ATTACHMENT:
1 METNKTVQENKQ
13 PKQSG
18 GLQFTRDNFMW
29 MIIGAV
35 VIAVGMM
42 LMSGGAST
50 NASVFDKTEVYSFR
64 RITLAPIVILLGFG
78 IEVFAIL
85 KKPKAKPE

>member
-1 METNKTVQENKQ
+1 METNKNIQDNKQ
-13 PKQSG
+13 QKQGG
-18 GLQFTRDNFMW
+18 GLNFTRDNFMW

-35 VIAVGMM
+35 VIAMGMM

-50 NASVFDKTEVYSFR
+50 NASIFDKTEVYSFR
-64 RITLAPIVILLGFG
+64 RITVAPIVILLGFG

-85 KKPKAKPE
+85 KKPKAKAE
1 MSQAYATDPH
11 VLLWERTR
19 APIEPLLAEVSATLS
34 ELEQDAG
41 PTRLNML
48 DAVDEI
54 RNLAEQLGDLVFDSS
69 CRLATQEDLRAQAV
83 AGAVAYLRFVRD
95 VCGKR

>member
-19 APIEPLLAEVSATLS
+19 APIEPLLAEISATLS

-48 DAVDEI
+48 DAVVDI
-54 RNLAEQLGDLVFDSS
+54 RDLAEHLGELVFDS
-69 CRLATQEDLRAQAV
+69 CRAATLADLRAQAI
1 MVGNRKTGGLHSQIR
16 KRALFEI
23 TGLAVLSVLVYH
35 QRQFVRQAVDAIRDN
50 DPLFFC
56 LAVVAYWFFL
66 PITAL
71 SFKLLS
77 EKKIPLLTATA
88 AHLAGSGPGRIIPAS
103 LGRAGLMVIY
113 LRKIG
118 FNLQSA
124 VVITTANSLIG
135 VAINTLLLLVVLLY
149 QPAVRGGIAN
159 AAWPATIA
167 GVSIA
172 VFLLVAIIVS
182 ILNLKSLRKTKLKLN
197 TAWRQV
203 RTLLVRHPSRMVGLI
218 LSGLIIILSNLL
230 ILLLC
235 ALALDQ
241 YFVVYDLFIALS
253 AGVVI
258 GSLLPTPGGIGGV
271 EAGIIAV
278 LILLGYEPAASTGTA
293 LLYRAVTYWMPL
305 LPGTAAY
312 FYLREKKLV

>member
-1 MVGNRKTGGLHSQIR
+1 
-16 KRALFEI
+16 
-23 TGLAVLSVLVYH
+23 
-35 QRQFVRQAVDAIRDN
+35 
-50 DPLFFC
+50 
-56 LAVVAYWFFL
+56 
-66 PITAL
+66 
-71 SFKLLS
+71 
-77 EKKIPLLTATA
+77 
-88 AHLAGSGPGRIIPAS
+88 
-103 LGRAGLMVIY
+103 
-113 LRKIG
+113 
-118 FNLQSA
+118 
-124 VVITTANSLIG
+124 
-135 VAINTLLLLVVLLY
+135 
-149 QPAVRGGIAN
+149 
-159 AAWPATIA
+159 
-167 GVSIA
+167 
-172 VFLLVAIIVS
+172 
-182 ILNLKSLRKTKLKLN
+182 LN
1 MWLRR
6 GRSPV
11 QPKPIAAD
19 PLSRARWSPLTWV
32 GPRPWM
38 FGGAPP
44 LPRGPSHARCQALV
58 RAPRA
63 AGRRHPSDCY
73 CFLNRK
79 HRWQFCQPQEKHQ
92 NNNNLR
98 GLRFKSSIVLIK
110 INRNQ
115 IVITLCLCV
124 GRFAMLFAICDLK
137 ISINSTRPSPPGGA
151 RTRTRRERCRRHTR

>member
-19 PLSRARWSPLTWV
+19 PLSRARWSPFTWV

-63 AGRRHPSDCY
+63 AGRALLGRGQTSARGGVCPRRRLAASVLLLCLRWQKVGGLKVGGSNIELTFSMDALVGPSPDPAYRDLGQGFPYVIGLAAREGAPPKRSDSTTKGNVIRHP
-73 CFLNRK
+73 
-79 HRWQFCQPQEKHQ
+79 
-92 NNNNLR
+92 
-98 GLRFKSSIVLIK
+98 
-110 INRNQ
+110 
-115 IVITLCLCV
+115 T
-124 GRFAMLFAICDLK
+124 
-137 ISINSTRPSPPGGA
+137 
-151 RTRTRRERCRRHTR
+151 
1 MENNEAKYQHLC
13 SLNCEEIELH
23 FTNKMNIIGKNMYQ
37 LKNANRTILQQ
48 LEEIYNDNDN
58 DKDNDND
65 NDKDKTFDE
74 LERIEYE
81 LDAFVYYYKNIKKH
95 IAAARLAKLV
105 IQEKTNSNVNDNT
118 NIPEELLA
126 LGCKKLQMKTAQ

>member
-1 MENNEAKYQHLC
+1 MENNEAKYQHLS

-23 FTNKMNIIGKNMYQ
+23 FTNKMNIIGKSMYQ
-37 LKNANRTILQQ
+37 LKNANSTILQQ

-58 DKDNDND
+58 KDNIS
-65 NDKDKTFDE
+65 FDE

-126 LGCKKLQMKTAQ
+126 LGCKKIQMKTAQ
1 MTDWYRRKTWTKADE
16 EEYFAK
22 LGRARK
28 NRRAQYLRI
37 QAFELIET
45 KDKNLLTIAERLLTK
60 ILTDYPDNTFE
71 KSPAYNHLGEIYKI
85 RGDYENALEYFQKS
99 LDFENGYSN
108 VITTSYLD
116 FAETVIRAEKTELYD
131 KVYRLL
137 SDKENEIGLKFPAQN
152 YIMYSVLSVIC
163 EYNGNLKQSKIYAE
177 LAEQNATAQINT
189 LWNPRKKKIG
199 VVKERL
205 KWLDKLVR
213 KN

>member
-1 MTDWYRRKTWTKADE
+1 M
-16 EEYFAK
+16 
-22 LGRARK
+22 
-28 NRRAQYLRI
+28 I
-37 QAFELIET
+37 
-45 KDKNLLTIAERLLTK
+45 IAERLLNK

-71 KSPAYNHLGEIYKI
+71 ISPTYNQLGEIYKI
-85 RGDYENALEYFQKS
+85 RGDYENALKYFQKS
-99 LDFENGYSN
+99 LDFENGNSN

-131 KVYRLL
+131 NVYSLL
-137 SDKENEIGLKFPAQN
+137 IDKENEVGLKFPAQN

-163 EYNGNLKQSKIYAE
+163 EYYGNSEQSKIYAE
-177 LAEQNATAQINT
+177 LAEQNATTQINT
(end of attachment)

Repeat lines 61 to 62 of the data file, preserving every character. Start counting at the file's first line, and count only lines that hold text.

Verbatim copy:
159 AAWPATIA
167 GVSIA